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In two freestanding volumes, Textbook of Neural Repair and Rehabilitation provides comprehensive coverage of the science and practice of neurological rehabilitation. Revised throughout, bringing the book fully up to date, this volume, Medical Neurorehabilitation, can stand alone as a clinical handbook for neurorehabilitation. It covers the practical applications of the basic science principles presented in Volume 1, provides authoritative guidelines on the management of disabling symptoms, and describes comprehensive rehabilitation approaches for the major categories of disabling neurological disorders. New chapters have been added covering genetics in neurorehabilitation, the rehabilitation team and the economics of neurological rehabilitation, and brain stimulation, along with numerous others. Emphasizing the integration of basic and clinical knowledge, this book and its companion are edited and written by leading international authorities. Together they are an essential resource for neuroscientists and provide a foundation of the work of clinical neurorehabilitation professionals.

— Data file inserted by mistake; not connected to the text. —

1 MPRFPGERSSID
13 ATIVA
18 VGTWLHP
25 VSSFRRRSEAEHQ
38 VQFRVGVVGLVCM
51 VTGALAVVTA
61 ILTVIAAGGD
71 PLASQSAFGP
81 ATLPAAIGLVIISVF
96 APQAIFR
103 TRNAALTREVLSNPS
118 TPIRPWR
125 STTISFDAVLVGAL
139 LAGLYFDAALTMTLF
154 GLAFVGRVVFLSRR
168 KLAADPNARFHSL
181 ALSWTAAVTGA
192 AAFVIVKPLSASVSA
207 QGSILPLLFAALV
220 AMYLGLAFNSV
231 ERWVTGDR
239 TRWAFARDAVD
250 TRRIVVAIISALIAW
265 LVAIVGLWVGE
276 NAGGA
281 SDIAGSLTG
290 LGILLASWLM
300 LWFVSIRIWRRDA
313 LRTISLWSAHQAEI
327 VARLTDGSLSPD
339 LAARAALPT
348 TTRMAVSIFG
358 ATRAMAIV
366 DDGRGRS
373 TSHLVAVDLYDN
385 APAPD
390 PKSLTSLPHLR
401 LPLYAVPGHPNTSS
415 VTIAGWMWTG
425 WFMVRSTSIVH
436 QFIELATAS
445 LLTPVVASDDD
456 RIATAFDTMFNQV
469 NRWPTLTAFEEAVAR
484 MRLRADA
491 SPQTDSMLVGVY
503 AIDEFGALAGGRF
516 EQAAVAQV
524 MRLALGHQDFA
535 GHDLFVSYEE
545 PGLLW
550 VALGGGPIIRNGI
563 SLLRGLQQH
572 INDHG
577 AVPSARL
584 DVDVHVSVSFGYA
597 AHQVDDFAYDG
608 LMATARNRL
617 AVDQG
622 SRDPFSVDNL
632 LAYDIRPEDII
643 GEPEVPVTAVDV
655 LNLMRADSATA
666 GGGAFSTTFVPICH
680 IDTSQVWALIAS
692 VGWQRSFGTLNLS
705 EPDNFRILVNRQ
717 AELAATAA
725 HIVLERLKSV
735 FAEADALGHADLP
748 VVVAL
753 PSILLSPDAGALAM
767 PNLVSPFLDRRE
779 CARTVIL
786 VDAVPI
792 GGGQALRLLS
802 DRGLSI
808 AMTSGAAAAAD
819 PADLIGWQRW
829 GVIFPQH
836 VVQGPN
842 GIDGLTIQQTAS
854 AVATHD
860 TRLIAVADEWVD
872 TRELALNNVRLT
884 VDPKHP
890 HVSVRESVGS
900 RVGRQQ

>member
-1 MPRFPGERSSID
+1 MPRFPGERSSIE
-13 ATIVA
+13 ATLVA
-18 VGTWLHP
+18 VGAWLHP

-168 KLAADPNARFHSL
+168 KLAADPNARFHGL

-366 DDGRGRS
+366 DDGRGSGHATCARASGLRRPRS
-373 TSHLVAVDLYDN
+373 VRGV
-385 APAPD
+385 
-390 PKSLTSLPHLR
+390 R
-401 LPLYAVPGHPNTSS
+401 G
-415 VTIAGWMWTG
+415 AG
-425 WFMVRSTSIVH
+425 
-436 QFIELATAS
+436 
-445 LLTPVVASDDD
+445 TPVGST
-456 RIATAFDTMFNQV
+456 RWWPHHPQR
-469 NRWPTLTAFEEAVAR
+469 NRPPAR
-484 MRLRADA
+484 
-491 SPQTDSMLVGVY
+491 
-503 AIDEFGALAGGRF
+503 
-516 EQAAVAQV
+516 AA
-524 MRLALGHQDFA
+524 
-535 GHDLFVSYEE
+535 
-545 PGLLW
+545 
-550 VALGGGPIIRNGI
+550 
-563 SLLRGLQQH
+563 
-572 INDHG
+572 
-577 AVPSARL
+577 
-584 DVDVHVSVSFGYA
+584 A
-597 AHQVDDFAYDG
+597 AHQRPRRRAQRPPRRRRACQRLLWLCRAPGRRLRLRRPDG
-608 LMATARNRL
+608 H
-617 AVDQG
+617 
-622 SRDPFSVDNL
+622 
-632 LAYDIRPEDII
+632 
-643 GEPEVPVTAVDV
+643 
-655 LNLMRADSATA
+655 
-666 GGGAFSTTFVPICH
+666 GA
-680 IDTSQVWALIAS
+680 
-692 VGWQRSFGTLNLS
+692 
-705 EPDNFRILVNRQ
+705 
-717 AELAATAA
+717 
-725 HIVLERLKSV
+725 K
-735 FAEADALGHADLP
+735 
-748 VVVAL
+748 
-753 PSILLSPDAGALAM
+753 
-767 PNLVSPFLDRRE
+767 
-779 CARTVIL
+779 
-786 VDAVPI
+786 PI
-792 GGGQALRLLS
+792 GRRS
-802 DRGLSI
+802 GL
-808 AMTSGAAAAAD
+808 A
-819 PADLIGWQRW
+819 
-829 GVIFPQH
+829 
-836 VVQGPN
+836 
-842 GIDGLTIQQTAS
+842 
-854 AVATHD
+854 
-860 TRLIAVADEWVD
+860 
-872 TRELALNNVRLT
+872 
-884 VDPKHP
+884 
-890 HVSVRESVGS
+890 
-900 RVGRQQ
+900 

Plasticity after injury to the CNS
Agnes Floel, Human Coritical Physiology Section, National Institute of Neurological Disorders and Stroke, National Institutes of Health, Bethesda, MD, USA,
Leonardo G. Cohen, Human Coritical Physiology Section, National Institute of Neurological Disorders and Stroke, National Institutes of Health, Bethesda, MD, USA
The primary vehicle for acquiring knowledge on plasticity in the human central nervous system (CNS) has been animal research. Understanding of mechanisms, development of strategies to purposefully modulate these mechanisms, and translation into rational strategies to promote recovery of function are the goals of modern neurorehabilitation. Training leads to specific changes in brain organization in the motor, somatosensory, auditory, and visual domain. Acute and chronic alterations in neurotransmitter regulation after injury affect plasticity, and may thus provide a basis for new pharmacologic targets for stroke recovery. One of the strategies proposed to enhance functional recovery and sensory substitution is to use mechanical devices interfaced with human sensory afferents or interacting with the CNS. Intravenous human umbilical cored blood cells (HUCB) infusion may have a beneficial effect on recovery processes. Growth factors seem to exert their effects by local processes including autocrine, paracrine, and juxtacrine stimulation.